Summer 2009 Retreat

Summer 2009 Retreat

Thursday, March 31, 2011

Journal 12 - Angela L.

Do you think that disability is more a concrete physical/mental characteristic or more a socially constructed way of classifying people? Reflect on your experience with disabilities in school. In particular, was there ever a time when you or another student was treated unfairly by a teacher or other adult because of a disability?

To me, the term "disability" is a socially constructed label for a concrete physical/mental characteristic. The word "disability" gives a distinct flavor to this characteristic, one that suggests that the person affected has lost his or her ability to do a certain task such as learning, walking, etc... Unfortunately one side effect of this labeling is that it's very black-and-white: either the individual has the ability or does not. There's very little middle ground, with this understanding of the physical/mental characteristic, for each person's individual nuances and ways of overcoming the existing barriers of the characteristic. So in that sense, I think that whoever coined the word "disability" originally intended to refer a physical/mental characteristic, but it's difficult to argue that the term is entirely innocent since it has been impregnated with various other socially constructed meanings.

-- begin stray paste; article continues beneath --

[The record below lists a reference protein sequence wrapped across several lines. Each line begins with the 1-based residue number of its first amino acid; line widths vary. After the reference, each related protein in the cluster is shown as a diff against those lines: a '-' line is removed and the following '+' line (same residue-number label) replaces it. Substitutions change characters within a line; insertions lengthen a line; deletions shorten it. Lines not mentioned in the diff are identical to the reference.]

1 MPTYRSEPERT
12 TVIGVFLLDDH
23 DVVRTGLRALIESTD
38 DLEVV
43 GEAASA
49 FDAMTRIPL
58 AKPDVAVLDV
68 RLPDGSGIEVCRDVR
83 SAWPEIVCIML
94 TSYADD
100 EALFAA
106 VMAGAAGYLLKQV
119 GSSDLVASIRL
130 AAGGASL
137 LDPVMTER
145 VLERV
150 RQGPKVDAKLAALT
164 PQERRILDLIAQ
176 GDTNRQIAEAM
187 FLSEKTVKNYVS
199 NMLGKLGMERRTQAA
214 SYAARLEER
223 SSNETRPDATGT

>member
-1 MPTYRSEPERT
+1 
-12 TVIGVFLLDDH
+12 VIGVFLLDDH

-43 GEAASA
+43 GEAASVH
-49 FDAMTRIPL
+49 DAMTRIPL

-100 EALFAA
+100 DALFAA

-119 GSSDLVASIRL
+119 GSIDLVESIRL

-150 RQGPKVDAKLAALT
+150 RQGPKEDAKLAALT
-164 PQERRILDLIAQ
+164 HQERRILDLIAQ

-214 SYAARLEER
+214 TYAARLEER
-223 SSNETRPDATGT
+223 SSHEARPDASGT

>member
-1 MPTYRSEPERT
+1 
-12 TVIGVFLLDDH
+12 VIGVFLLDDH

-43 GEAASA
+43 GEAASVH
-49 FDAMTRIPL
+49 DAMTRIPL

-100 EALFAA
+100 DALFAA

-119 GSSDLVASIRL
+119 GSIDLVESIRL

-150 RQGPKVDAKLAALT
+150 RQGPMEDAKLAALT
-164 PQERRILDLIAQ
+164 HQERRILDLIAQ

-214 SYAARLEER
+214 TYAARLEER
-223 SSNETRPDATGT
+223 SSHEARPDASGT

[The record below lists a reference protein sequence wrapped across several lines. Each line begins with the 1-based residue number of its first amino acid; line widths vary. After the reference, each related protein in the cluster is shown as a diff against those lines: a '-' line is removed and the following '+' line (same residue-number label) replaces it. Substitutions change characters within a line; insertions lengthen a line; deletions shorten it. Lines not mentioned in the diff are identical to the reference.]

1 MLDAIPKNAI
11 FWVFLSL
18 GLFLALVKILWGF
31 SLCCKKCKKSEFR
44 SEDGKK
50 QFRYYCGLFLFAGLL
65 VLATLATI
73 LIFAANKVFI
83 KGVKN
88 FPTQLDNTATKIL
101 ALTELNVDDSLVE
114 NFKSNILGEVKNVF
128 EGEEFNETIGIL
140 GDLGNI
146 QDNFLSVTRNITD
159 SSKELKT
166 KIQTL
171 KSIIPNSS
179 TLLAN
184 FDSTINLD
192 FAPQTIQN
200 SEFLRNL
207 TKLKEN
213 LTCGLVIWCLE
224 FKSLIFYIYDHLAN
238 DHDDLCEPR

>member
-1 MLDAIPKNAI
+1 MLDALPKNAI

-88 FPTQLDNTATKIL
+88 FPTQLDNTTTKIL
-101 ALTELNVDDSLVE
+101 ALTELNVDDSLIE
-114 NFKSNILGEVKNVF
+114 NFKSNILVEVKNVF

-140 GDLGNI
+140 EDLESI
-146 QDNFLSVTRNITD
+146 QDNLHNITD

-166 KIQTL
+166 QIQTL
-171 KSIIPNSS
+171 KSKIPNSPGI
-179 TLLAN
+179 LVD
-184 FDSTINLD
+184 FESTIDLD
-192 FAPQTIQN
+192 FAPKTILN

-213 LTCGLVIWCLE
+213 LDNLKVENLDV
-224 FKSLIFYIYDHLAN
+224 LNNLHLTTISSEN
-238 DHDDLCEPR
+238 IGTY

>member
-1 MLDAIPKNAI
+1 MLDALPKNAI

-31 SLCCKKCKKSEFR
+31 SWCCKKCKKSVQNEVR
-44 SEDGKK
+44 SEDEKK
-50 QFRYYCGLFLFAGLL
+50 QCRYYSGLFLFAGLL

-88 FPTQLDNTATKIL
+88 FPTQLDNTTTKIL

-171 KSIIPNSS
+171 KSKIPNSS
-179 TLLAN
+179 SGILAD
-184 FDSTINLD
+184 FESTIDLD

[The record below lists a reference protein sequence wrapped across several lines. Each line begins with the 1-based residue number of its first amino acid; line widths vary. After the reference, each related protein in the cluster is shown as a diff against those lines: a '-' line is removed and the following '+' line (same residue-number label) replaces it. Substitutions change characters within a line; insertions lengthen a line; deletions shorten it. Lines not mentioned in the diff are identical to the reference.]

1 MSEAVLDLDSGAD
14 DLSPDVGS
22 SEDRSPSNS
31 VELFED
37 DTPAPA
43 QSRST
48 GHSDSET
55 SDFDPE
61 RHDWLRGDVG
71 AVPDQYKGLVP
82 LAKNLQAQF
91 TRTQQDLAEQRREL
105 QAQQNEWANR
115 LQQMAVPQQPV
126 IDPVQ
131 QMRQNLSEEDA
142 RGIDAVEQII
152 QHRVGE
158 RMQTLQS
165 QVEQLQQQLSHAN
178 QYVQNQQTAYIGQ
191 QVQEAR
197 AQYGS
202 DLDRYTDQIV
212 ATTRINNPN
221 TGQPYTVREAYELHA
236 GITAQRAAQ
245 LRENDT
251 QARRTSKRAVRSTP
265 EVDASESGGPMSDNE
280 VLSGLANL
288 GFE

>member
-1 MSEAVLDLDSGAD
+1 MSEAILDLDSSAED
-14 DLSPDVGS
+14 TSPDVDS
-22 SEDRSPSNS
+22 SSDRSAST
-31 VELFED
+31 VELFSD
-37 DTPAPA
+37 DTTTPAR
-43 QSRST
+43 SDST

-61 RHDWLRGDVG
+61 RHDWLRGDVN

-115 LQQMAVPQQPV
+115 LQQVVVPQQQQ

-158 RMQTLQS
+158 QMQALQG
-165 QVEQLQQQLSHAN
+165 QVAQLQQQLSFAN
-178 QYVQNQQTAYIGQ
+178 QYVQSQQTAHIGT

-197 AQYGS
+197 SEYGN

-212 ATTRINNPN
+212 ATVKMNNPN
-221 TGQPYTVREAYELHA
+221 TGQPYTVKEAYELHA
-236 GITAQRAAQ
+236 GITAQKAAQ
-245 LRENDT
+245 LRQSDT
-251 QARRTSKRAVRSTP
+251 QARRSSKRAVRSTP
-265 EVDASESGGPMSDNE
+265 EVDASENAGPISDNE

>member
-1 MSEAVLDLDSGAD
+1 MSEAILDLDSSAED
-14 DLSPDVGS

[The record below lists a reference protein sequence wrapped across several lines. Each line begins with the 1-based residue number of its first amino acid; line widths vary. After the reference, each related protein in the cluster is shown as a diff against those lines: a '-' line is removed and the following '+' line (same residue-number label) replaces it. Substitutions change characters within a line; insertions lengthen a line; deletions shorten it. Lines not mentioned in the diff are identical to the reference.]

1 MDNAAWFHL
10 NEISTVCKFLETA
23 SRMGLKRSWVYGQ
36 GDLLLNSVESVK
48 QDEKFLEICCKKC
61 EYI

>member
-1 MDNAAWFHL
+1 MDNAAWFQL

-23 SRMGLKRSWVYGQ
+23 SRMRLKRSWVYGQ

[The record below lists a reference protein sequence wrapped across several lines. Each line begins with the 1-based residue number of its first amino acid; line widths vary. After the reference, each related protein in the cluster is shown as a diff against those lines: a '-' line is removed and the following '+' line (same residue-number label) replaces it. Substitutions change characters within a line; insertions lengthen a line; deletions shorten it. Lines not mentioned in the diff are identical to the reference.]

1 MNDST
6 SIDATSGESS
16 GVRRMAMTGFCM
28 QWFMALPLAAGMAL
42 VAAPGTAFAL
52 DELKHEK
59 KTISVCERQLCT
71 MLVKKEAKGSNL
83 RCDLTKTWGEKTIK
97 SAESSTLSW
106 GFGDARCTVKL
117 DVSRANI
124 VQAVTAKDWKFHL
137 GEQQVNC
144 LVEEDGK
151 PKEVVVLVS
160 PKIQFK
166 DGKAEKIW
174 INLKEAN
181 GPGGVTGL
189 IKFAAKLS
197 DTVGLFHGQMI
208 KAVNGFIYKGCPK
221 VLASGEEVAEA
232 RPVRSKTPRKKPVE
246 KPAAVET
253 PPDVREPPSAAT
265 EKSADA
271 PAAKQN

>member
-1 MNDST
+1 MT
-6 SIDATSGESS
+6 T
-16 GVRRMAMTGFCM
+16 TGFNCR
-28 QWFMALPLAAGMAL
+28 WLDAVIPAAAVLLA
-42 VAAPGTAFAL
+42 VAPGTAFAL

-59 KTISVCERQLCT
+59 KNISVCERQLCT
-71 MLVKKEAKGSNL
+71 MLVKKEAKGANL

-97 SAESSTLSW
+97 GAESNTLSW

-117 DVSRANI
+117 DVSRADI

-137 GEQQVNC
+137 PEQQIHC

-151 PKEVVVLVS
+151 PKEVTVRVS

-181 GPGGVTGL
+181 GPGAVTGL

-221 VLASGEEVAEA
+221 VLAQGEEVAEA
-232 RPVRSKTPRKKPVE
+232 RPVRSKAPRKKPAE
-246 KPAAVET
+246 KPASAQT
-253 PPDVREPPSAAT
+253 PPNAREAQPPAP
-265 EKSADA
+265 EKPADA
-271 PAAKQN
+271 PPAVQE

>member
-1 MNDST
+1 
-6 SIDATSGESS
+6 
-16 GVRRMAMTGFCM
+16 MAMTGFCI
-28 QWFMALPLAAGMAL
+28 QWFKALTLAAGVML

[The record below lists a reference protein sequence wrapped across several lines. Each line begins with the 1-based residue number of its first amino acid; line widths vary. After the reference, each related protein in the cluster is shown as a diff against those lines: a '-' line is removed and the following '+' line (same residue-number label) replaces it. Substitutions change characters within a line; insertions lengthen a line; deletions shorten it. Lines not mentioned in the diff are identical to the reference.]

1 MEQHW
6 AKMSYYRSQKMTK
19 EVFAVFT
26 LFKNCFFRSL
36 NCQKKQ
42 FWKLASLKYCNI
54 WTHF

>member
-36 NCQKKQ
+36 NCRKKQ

A friend of mine last semester got into a terrible accident. She got off her bus, and in the process, was hit multiple times by a biker, a car, and then the actual bus in a horrible domino-effect incident. She wound up in the hospital and with a temporarily paralyzed right arm, from the shoulder down to the hand. This happened a few weeks before finals, and though she was given the option to withdraw for the semester, decided that she wanted to finish her classes. So, she became a part of DSP (The Disabled Students' Program), and began looking for scribes (other students to do the writing portion of her finals for her, while she dictates to them during the exam) as well as emailing her professors to ask about alternative final times and the DSP scribe program. Most of her professors were understanding and accommodating. However, one of them was particularly difficult and told her she should just withdraw from the class if she couldn't take the final herself and take the course again next year. He didn't want to deal with coordinating a separate final time and scribe option, and would rather have had her waste an entire semester's worth of work and effort and receive the mark of withdrawal on her transcript. His inflexibility gave her so much added stress and difficulty on top of the serious physical repercussions of her accident, scrambling to find scribes, and general finals stress from a heavy courseload. The temporary nature of her disability gave a shocking and disappointing view into the experiences others may encounter that do not have the benefit of knowing that they will someday have that label removed.

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